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Child marriage takes away a girl’s right to safe and healthy childhood, quality and complete education that can lead to decent economic opportunities, and social and political empowerment. Pakistan has the 6th highest number of girls married before the age of 18 in the world. Child marriage is prevalent due to several reasons including deeply entrenched traditions and customs, poverty, lack of awareness and/or access to education, and lack of security.
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The COVID-19 pandemic and the resulting nationwide restricted mobility is exacerbating the pre-existing social and economic inequalities, adding more layers of barriers, discrimination and threats for women in their homes and communities. The brief reflects the situation and voices of women and gender diverse people from the ground, constantly battling against these challenges.
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This joint UN Women and OHCHR publication is intended as a tool to guide and support the adoption and effective implementation of laws, policies and programmes to ensure women's access, use and control over land and other productive resources.
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A new UN study on men’s use of violence against women was launched at the Foreign Correspondents’ Club of Thailand on 10 September 2013. The study of over 10,000 men in Asia and the Pacific found that nearly half of those men interviewed reported using physical or sexual violence against a female partner, ranging from 26 percent to 80 percent across the sites. Nearly a quarter of men interviewed reported perpetrating rape against a woman or girl, ranging from 10 percent to 62 percent across the sites.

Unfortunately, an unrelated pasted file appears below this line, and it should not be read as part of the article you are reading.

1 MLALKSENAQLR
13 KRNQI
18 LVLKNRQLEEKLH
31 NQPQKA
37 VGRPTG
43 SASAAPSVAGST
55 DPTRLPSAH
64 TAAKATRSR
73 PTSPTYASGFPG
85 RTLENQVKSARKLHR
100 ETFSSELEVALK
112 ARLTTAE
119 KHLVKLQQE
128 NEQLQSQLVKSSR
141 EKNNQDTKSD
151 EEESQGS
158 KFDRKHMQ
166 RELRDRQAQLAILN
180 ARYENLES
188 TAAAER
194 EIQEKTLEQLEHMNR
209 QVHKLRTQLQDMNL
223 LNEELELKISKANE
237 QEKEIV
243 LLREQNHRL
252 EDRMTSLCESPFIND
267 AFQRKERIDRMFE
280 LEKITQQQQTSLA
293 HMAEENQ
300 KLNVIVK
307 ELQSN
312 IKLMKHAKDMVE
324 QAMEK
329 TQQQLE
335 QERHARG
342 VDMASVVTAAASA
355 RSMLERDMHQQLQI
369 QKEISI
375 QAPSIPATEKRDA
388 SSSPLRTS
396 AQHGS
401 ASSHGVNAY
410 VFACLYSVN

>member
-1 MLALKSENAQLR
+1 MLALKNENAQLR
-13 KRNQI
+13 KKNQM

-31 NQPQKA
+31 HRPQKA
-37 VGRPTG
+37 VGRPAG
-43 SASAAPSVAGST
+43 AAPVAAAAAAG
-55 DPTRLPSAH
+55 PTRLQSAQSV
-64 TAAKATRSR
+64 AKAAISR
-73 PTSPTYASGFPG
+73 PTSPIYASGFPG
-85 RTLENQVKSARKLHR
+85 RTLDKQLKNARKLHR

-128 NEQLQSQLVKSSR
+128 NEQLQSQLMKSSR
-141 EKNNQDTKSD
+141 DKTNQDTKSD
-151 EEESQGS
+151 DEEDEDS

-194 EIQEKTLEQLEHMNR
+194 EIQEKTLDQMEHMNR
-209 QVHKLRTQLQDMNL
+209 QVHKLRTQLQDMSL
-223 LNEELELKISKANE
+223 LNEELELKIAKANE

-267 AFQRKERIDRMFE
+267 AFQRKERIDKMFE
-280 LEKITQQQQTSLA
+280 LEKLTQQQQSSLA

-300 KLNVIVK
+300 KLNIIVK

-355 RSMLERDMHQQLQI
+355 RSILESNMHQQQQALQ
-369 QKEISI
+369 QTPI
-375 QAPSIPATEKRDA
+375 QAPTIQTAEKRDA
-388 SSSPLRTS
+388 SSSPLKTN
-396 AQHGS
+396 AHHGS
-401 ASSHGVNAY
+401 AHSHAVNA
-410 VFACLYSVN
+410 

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Though there is no uniformity in the practices being observed within Indian states to protect women from domestic violence, a number of them seem to be promising acts of change.
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Read this Resource Tool on how the Protection of Women from Domestic Violence Act (PWDVA) safeguards women’s right to justice through protection officers and NGOs. The tool also contains information about civil and criminal procedure laws.
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Though there is no uniformity in the practices being observed within Indian states to protect women from domestic violence, a number of them seem to be promising acts of change.
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Preventing and Responding to Domestic Violence through a Multi-Sectoral Approach
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This report highlights the gender gaps which persist to barricade women in agricultural productivity and developments.
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The study shared at a workshop on ‘Gender and Land Tenure Security: Challenges and Barriers to Women’s Entitlement to Land in India’ organized by UN Women and the Rural Development Institute explores challenges which prevent rural women from owning and controlling land.
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A study based on women’s voices in rural Haryana draws attention to women’s ownership of land, and how economic independence can help reduce violence against women.
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Fourth in the series of ‘Staying Alive’, this report tracks the implementation of the 2005 Protection of Women from Domestic Violence Act.
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This is the first monitoring and evaluation report on the Protection of Women from Domestic Violence Act (PWDVA) in India. It attempts to capture emerging trends in the implementation of the law and highlights best practices from different states.